§ 8. Dr. Edmund Marshall
asked the Secretary of State for Energy if he will make a statement on the progress of discussions about the cost of gas and electricity for large industrial consumers.
§ Mr. David Howell
I outlined to the House in the debate on energy policy last Wednesday a number of measures already taken and still under discussion, aimed particularly at the large energy intensive industrial users. The NEDC task force will provide a unique opportunity to reach agreement on the facts. The Government will obviously consider carefully the facts established by the task force.
§ Dr. Marshall
Will the right hon. Gentleman inject a sense of great urgency into the discussions, because almost weekly firms consuming industrial energy are closing or contracting? May we have a reply to the question asked by my right hon. Friend the Member for Leeds, South (Mr. Rees) last Wednesday, as to whether a new gas tariff for such consumers is to be introduced, halfway between the present tariffs, for firm and interruptible supplies?
§ Mr. Howell
A sense of urgency was injected by the Government at the beginning of last year, when we first saw the enormous impact rolling through our economy and others of the gigantic leap in oil prices in 1979–80. For instance, the British Gas Corporation decided to abandon its policy under the previous Government, of fully relating its prices to firm contracts to gas oil and to abate them to 75 per cent. As I said last Wednesday, all along the Government have been seeing what response can be made within the limits of economic principles. We should like to see the task force producing results as soon as possible, and I believe that we shall do so. Changes in the pricing practice of BGC is a matter for the corporation, but I have raised with BGC the idea of a different category of interruptible supplies. It has also undertaken, as has been mentioned, that for new customers in the second and third year the contract can be renewed at the 75 per cent. rate, which will help many firms.
§ Mr. Howell
My hon. Friend is not entirely right. It is hard to follow the matter, as the position changes quickly, but he is becoming less right by the day. Firm gas prices are being increasingly related, particularly by Ruhr Gas and other German suppliers, to the full gas oil price. For interruptible supplies—supplies where there is an undertaking that there may be a cut-off at any time and the firm has facilities to go to oil instead—the relationship is to heavy fuel oil. At the moment, although I cannot guarantee that it will stay this way, the price of heavy fuel oil in this country is below that in almost every other country in Europe, so the relationship there brings a favourable advantage for the British. However, all energy prices are high and rising, which is very uncomfortable for the high energy user.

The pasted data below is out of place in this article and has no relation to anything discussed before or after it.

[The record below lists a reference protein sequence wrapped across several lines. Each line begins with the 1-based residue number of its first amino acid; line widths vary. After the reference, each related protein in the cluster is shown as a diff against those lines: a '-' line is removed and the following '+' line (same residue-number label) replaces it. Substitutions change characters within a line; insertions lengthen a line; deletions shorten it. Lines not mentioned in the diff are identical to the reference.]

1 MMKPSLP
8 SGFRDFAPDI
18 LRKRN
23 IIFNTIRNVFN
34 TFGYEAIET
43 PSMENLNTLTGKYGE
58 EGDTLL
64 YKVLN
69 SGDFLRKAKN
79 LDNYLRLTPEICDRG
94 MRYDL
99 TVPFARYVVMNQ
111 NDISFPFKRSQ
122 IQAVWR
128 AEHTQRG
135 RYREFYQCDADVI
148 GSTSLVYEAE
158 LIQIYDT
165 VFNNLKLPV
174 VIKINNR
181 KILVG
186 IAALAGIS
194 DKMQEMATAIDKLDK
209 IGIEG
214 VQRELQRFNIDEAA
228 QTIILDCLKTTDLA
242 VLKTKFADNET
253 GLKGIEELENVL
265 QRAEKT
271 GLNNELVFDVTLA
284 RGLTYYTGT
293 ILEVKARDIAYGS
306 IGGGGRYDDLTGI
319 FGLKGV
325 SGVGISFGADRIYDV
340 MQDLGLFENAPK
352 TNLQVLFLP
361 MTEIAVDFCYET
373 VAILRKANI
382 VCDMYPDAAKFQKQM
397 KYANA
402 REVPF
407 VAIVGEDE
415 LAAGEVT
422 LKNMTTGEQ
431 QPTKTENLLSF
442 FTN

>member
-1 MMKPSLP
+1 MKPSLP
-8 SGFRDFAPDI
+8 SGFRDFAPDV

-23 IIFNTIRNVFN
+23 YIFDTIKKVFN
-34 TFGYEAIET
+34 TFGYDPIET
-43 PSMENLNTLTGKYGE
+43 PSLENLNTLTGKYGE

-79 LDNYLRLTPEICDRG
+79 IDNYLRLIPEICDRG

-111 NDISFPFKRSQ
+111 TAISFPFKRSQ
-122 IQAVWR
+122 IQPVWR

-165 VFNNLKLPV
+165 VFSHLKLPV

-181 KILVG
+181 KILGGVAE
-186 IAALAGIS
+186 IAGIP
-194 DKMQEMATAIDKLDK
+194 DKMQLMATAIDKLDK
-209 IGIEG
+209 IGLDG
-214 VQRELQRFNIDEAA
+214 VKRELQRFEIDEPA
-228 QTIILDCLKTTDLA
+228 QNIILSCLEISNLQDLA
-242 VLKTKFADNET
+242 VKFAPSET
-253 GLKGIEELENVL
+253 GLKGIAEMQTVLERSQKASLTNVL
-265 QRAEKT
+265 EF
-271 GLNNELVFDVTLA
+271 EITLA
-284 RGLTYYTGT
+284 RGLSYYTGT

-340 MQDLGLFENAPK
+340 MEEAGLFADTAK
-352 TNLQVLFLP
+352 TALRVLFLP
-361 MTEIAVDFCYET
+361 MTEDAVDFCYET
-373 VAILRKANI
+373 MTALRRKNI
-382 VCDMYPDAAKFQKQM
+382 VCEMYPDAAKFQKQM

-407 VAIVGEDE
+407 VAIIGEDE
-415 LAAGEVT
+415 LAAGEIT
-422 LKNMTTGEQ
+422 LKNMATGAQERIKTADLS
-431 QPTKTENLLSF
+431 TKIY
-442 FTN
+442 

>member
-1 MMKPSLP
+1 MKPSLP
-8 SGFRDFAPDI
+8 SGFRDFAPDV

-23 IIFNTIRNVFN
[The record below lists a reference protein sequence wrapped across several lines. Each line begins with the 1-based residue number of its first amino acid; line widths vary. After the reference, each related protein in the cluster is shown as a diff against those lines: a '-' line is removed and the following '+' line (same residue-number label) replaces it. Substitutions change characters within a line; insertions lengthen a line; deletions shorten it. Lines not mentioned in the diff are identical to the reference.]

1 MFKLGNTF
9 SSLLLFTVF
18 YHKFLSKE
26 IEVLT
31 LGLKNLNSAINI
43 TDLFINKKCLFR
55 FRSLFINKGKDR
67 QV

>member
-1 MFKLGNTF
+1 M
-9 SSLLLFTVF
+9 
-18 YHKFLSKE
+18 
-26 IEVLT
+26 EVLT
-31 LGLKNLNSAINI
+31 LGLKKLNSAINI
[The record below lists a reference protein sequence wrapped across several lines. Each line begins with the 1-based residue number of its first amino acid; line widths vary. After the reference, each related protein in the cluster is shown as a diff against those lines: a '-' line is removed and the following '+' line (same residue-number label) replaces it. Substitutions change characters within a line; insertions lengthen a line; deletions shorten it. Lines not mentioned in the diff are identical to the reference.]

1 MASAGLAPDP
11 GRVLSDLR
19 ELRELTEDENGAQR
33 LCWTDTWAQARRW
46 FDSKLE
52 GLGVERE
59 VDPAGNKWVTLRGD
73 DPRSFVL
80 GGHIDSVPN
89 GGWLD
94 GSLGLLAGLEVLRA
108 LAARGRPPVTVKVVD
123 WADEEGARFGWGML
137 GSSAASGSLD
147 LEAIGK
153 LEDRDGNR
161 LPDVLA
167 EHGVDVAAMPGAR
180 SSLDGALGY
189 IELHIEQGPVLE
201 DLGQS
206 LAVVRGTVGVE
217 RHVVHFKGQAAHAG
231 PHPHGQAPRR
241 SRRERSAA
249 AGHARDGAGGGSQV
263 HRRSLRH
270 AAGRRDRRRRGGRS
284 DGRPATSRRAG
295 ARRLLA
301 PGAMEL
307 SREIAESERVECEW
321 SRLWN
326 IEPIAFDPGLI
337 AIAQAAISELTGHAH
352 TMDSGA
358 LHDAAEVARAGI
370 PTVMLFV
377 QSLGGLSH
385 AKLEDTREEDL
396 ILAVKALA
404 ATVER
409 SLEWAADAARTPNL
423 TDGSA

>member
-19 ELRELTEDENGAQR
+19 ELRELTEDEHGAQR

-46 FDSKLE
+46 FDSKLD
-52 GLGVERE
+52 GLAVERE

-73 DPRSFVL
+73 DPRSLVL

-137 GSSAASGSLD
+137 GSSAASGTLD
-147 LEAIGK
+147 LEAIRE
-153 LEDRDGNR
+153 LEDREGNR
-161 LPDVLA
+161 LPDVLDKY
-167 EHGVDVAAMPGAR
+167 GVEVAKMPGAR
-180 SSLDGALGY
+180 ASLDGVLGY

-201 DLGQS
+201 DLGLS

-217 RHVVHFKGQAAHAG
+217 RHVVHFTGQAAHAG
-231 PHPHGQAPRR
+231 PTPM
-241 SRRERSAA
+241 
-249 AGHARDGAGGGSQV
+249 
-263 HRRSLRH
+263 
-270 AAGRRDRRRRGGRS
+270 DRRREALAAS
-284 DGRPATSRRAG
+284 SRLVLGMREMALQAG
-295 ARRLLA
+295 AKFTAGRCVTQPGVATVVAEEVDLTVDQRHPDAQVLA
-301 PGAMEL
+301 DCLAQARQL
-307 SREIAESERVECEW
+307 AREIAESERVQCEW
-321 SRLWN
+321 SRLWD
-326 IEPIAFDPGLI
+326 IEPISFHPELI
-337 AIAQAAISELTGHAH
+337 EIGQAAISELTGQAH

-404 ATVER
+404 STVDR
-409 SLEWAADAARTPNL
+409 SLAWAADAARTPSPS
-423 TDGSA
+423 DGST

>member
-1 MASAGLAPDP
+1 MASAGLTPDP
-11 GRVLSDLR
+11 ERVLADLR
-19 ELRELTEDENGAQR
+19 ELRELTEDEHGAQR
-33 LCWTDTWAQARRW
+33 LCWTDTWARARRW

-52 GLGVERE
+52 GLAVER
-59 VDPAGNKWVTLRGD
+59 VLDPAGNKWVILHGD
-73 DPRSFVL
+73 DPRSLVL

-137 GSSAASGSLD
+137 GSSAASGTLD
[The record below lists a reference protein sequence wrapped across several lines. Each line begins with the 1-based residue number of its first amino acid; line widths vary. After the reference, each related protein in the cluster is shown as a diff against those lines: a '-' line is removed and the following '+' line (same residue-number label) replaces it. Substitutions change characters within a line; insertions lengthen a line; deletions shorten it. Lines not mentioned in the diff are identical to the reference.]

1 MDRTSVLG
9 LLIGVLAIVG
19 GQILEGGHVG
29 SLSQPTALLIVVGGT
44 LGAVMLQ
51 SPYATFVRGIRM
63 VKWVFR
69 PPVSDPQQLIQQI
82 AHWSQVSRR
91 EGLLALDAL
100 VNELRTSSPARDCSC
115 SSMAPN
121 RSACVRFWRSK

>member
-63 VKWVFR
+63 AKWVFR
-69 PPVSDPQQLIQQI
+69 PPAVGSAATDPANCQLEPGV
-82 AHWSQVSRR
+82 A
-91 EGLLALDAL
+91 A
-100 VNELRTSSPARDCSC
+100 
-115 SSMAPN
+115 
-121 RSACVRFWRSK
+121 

§ Mr. Allen McKay
Does the Minister realise that the Government's policies—or lack of policies—over energy pricing are causing small firms and factories to go out of business? Is he aware that this weekend someone from BSC told me that its largest enemy was energy prices? Does he accept that council tenants and others in rented property are faced not only with high energy prices but increasing rents, also as a result of Government policies?
§ Mr. Howell
No one welcomes or likes the enormous upheaval in energy prices that we have had to face and absorb. However, the choice is between not facing increased prices and absorbing them or pretending that they are not with us, between facing them and absorbing them now or deliberately burying our heads and seeing far greater and more unpleasant consequences, which will hit the very people whom the hon. Gentleman wants to protect.
§ Mr. Nicholas Winterton
Will the Minister bear in mind the almost unanimous representations made to the Government by business organisations about the price of energy? Will he go slightly further than the statements he made last week, take on board the message of the hon. Member for Goole (Mr. Marshall) and bring forward an energy package as soon as possible? Large consumers of energy cannot tolerate the current rise in prices, which is the straw that will break the camel's back, as it broke the back of Bowater's on Merseyside.
§ Mr. Howell
I take up the last part of my hon. Friend's question. In fact, Bowater's was offered quite favourable energy prices, but it decided not to accept that offer and closed for other reasons. That leads me to my general reply to my hon. Friend, who is second to none in his robust defence of manufacturers in his area, which, as in other areas, are in great difficulty. It would be misleading of me and of him—I know that he would not wish to mislead his local people—to suggest that the Government can wave a wand over internal energy prices to meet the colossal problems that industry faces in his area and in others. There are deeper structural problems to be faced. They are faced throughout Europe in synthetic fibres and textiles and these have to be overcome. That cannot be done by flicking a switch and changing our internal energy prices. That cannot be done, and it would not help if it were possible to do so.